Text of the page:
The LORD came down in the cloud and spoke to Moses.
Taking some of the spirit that was on Moses,
the LORD bestowed it on the seventy elders;
and as the spirit came to rest on them, they prophesied.
Now two men, one named Eldad and the other Medad,
were not in the gathering but had been left in the camp.
They too had been on the list, but had not gone out to the tent;
yet the spirit came to rest on them also,
and they prophesied in the camp.
So, when a young man quickly told Moses,
“Eldad and Medad are prophesying in the camp, “
Joshua, son of Nun, who from his youth had been Moses’ aide, said,
“Moses, my lord, stop them.”
But Moses answered him,
“Are you jealous for my sake?
Would that all the people of the LORD were prophets!
Would that the LORD might bestow his spirit on them all!“
As you just read in the above passage from the Old Testament‘s Book of Numbers 11, also known as the Fourth Book of Moses, the bestowing or conferring of the Spirit of God was a rare and special favor granted to very few.
But the Second Person of the Triune Godhead so loves us that not only did He become incarnate for the express purpose of sacrificing Himself as recompense for the cataclysmic sin of Adam and Eve so that we can be redeemed, Jesus the Christ also ensured that we would not be abandoned by His departure. As it is recounted in John 14:19, 18, 16-17, Jesus told His apostles;
“[T]the world will not see me anymore…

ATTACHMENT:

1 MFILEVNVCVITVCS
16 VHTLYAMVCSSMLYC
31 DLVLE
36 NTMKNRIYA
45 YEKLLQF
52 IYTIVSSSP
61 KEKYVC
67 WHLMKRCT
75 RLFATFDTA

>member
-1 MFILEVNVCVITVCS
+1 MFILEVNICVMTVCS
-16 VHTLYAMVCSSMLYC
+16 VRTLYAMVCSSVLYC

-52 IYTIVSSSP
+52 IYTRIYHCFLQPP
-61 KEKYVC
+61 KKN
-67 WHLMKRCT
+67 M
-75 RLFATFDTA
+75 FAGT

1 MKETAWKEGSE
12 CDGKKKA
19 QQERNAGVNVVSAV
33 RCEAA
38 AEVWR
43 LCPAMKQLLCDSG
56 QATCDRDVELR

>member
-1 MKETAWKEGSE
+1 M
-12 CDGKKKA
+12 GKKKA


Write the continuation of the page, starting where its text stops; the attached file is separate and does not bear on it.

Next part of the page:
I will not leave you as orphans;
I will come to you.
And I will ask the Father,
and He will give you another advocate
to help you and be with you forever….”
So what do we have to do for the gift of the Spirit of God?
Then Peter said to them,
“Repent and be baptized,
every one of you in the name of Jesus Christ
for the forgiveness of your sins,
and you shall receive the gift of the Holy Spirit.”
For the baptized, our bodies literally are the hosts — the temple — of the Holy Spirit. As St. Paul reminds us in 1 Corinthians 6:19:
Or do you not know that your body
is the temple of the Holy Spirit
who is in you,
whom you have from God,
and you are not your own?
We, therefore, should treat our bodies with respect by not abusing it with drugs, alcohol, gluttony and sloth, and by taking good care of it with nutritious food, exercise, rest and sleep. Most importantly, as St. Paul counsels us in Romans 6:13:
Do not let any part of your body
become an instrument of evil to serve sin.
Instead, give yourselves completely to God,
for you were dead, but now you have new life.
So use your whole body as an instrument
to do what is right for the glory of God.
Thank God for the gift of the Holy Spirit, and tell Him you love Him with your whole heart, your whole soul, your whole mind, and with all your strength.
And may the peace and love of our Lord Jesus Christ be with you!